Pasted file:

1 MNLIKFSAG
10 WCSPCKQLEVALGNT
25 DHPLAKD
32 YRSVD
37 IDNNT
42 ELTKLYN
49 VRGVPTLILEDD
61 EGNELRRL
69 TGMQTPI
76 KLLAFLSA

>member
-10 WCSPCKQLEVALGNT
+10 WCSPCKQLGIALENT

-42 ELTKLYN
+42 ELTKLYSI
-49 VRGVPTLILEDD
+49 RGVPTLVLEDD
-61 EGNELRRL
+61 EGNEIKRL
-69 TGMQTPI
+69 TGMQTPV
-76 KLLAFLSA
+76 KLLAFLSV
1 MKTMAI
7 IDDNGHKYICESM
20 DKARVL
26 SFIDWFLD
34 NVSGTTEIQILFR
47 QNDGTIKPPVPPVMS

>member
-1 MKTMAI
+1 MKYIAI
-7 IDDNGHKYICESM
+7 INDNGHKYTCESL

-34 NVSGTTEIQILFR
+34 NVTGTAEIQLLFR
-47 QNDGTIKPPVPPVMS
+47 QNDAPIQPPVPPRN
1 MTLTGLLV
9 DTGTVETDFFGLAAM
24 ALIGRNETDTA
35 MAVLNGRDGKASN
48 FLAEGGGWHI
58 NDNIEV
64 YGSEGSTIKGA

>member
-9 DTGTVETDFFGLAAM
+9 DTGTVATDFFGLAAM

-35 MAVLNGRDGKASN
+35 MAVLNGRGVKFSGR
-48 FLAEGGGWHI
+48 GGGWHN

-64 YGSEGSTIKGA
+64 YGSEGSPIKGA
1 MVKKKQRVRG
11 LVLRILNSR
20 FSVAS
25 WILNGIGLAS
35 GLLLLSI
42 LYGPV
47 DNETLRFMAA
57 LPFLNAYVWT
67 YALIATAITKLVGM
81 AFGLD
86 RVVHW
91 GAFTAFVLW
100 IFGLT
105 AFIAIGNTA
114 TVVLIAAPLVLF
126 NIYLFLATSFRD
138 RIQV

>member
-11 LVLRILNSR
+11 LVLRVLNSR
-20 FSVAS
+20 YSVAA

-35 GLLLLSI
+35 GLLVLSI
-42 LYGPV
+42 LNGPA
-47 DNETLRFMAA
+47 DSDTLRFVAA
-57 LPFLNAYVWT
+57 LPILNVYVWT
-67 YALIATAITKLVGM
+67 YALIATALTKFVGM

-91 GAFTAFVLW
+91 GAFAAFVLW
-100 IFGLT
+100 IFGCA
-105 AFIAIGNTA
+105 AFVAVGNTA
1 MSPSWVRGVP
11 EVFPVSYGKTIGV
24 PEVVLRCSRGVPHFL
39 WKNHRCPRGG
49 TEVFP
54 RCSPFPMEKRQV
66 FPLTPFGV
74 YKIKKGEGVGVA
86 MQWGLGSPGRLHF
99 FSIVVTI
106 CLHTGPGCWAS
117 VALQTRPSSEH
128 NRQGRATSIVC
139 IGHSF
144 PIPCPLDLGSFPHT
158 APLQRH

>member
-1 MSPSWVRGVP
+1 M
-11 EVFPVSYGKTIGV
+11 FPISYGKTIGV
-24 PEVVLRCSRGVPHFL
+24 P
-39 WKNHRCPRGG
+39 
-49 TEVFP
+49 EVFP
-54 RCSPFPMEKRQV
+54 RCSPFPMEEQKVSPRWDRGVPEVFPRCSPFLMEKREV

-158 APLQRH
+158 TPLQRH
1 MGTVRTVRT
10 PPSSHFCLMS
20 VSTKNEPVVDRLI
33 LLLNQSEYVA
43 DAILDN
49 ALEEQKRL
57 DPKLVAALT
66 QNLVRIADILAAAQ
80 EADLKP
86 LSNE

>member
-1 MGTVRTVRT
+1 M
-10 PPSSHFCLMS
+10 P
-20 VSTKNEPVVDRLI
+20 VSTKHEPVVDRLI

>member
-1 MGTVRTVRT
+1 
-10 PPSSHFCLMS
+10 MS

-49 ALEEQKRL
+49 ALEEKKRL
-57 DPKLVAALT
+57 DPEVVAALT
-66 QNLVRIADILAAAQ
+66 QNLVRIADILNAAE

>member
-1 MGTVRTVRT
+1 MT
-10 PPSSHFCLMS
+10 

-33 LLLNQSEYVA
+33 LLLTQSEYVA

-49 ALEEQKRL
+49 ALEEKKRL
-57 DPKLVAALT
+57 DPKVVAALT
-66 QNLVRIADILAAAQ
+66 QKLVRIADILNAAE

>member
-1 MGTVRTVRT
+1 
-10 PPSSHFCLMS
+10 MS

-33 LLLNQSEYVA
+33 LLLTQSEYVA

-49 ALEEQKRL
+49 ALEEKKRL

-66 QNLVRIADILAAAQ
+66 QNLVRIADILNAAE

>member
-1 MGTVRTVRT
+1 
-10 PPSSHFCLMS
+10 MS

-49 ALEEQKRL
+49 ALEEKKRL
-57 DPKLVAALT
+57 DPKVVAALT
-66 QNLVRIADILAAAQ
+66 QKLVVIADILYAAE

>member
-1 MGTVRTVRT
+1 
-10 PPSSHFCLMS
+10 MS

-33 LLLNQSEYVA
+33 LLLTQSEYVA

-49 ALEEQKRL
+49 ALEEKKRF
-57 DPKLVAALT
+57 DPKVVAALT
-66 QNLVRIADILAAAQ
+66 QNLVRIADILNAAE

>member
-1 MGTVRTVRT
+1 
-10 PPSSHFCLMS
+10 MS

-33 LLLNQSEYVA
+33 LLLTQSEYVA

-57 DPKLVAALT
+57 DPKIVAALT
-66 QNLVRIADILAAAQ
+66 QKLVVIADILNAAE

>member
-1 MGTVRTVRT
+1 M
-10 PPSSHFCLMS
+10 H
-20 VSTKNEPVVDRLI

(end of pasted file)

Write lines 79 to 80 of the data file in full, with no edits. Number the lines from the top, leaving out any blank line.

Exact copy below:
-42 LYGPV
+42 LNGPA